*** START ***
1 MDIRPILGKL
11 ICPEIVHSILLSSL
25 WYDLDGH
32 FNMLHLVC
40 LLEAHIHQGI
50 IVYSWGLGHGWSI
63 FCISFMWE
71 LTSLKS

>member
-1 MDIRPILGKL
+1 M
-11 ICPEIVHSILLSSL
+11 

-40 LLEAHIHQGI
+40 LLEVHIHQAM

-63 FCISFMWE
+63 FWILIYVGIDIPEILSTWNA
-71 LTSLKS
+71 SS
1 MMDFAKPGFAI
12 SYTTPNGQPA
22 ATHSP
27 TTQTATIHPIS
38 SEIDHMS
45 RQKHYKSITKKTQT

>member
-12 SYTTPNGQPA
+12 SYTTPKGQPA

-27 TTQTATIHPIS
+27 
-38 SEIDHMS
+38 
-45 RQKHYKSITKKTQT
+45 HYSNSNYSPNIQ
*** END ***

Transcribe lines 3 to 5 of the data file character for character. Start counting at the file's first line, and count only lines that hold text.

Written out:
25 WYDLDGH
32 FNMLHLVC
40 LLEAHIHQGI